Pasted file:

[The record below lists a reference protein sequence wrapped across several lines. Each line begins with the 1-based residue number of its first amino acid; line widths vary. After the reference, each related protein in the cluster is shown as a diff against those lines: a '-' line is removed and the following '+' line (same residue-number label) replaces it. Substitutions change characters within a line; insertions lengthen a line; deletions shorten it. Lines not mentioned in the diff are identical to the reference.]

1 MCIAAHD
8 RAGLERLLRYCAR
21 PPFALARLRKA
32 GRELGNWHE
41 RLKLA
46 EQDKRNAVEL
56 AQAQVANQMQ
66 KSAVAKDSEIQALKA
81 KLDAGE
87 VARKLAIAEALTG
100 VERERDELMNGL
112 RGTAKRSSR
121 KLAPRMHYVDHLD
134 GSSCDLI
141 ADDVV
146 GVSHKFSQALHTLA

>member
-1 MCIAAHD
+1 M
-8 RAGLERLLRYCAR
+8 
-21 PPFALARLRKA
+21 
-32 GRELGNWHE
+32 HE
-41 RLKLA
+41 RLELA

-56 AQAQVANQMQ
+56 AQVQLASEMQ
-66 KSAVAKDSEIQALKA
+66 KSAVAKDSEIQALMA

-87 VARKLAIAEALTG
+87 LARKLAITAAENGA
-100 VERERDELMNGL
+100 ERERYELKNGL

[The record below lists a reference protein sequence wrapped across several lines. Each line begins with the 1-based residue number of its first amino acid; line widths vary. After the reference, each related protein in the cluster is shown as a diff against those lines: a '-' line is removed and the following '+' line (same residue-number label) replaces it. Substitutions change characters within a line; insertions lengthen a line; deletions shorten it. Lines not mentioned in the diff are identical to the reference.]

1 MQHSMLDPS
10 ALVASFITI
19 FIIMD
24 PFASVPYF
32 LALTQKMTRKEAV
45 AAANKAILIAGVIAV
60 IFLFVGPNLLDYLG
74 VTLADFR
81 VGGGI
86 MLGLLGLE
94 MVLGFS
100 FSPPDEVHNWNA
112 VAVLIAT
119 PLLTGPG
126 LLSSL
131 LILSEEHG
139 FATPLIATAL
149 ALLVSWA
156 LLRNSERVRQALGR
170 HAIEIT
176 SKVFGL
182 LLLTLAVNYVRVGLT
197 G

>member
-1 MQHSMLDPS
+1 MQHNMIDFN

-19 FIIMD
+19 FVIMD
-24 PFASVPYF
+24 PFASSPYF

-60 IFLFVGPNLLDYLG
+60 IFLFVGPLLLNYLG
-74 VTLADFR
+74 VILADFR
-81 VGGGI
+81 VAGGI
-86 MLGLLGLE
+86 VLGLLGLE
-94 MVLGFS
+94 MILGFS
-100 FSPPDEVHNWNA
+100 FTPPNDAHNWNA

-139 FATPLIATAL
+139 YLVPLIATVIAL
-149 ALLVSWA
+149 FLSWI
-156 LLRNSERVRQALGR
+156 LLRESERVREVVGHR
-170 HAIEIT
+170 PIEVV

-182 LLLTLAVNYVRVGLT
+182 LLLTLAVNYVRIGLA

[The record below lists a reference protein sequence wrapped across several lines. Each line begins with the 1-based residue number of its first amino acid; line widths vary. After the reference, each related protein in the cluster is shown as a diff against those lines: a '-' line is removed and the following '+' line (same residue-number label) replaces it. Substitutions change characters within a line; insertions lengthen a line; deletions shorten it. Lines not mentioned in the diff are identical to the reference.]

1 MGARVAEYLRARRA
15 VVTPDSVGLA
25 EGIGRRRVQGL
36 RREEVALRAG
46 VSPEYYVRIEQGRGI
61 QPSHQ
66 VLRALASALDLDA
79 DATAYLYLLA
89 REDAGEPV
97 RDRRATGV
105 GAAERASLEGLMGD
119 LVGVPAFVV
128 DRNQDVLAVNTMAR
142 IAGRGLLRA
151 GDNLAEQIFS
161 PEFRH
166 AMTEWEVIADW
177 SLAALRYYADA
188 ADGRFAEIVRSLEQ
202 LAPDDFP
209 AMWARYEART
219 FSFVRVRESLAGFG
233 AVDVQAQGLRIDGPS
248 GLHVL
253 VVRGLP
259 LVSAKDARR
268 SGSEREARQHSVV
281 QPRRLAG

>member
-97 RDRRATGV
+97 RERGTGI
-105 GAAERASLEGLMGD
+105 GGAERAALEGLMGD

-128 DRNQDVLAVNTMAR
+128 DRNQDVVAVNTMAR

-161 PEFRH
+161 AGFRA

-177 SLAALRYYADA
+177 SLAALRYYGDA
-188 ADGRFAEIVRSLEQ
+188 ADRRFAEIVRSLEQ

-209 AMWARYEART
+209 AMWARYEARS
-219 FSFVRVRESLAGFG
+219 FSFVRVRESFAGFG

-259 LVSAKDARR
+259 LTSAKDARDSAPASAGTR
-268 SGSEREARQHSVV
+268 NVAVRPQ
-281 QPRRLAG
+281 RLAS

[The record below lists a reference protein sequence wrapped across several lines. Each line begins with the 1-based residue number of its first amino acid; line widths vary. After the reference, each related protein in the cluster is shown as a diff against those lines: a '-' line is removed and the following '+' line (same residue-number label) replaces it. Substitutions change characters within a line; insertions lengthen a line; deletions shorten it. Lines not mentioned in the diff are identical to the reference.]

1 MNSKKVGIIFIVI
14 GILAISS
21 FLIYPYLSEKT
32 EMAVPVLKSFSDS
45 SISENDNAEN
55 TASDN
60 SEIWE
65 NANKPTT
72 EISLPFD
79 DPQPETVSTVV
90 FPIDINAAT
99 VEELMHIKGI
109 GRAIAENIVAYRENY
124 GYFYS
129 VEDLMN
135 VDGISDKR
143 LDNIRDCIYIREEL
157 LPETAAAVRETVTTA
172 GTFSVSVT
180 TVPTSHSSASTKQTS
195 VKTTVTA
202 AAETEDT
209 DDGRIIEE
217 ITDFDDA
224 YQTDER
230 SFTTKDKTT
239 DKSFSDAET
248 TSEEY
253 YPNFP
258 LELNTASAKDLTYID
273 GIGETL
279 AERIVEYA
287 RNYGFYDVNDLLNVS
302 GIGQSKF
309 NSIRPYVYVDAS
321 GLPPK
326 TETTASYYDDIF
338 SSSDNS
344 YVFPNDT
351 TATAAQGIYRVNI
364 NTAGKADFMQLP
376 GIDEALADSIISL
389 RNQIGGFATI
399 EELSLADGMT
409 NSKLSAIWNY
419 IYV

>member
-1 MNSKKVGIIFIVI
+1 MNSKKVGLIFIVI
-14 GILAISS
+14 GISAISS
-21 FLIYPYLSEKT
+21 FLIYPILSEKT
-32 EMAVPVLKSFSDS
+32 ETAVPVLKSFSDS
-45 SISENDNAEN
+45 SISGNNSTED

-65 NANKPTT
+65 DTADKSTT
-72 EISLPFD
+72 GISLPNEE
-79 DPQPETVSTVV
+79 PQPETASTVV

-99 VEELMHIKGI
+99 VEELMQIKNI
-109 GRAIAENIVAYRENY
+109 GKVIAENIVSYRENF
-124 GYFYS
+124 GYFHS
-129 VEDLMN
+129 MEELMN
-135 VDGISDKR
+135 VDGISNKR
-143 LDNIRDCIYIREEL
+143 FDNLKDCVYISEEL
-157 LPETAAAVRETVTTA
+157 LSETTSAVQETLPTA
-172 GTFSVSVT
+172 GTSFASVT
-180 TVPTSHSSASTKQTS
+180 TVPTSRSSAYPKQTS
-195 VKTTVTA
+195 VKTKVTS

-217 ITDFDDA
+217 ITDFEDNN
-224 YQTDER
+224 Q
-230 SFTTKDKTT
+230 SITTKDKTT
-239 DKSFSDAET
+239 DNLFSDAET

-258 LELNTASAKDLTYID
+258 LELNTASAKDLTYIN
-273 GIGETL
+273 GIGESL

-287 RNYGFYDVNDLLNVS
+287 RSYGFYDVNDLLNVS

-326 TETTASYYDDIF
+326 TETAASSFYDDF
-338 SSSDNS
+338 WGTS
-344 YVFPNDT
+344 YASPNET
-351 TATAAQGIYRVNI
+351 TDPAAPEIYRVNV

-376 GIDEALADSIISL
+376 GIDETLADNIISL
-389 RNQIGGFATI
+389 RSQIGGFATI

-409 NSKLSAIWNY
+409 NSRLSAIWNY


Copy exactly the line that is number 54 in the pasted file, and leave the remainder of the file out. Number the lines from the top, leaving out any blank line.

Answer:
139 FATPLIATAL